Tuesday, March 13, 2012

Ovens? Oi Vey.

There is nothing quite like the smell of fresh bread. This past weekend, I wandered into my kitchen after skyping with my family, following the tantalizing odor of crispy crusts and perfectly golden loaves. My housemate was frowning at the cooling rack. “Our oven has done it again.” She turned to me, pointing to the rolls, which had darkened past mahogany. “And they were only in 20 minutes!”

My Oven. (What photo did you expect when I blog about ovens?)
Some people might think that cooking (or baking) from scratch is the hard part… but, I am inclined to think it’s the cooking (or the baking, in this case) that causes the most problems. Let me introduce you to The Oven.

By far the most common oven here is the gas oven, which, as its name suggests, derives its baking abilities from burning gas. It is only the very fortunate, however, who have an oven with a working lighter (much less one at all). And so, those of us in more humble circumstances rely on the simple match. What’s it like to light a PNG oven? I thought you’d never ask.

You will now join the ranks of world-class contortionists as you as you kneel on the floor (in your skirt) and simultaneously strike your match (inside the oven so it doesn’t burn out), switch on the gas (above your head), flick on the starter (down in the corner), and finally strain back into the far recesses of the oven and aim the match (now flickering hungrily at your fingers) into the burner where gas is currently emanating out in great quantities. Remember—all striking, switching, flicking, straining, and aiming require atomic-like precision. Repeat approximately 20 times (PNG matches tend to snap or disintegrate when they are struck against the matchbox). Once it catches—and it catches in a whoosh—then dart out of there before your body adds to the fuel. Congratulations! You can now start baking.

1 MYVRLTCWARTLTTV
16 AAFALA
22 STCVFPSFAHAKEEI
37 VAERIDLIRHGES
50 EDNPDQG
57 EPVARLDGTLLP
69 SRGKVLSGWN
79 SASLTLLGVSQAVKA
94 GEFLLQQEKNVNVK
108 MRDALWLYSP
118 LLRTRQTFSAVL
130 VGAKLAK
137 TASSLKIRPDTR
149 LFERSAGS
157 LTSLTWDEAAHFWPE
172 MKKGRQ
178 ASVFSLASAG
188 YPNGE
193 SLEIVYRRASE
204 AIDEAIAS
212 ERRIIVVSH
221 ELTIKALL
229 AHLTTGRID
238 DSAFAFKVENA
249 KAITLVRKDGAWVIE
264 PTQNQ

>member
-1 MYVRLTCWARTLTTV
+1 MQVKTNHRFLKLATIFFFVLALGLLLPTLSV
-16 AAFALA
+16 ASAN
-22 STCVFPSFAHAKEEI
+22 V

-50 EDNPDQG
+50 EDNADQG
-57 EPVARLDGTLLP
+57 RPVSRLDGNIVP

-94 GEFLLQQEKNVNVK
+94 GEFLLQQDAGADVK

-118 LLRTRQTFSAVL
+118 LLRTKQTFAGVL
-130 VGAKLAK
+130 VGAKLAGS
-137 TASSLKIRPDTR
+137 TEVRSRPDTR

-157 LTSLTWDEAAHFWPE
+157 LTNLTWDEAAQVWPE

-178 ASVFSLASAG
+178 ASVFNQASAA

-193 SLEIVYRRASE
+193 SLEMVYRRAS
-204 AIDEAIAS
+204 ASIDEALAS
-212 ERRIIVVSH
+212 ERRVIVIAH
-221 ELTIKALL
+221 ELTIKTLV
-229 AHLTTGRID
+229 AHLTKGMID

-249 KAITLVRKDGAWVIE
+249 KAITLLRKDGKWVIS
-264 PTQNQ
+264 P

Because it is gas, regulating the temperature in the first place, even after you have made your Fahrenheit-to-Celsius-conversions is not guaranteed, so watch those muffins carefully! After all, there isn’t much you can do when your oven spikes in temperature such that your French bread welds to the bottom of the baking sheet and when you pry it off, half the coating of the now-buckled pan comes with it. (That pan no longer lives.)

This all presupposes that you have heat in the first place. It is hard to bake when the oven is stone cold. Now, in my experience, this results from one of two reasons. Either A) It just does. Especially when you turn the heat down (just slightly) while baking six pumpkin pies, and the friendly oven simply zaps any and all flame. Now you must repeat the above paragraph, and, if you are lucky and caught it soon enough, your bare arm must now traverse the lava-like oven interior. Battle scars, anyone?

Or, B) the oven runs out of gas. Then, your banana cake develops layers, just like the Grand Canyon or tree rings, telling about growth patterns… (That was the weekend we decided building a fire was easier than managing our microwave and so joined the students in their haus kuks (outdoor cooking helter).)

But, despite these trials, here I am, once again kneading another batch of dough.

After all, I love the smell of fresh bread.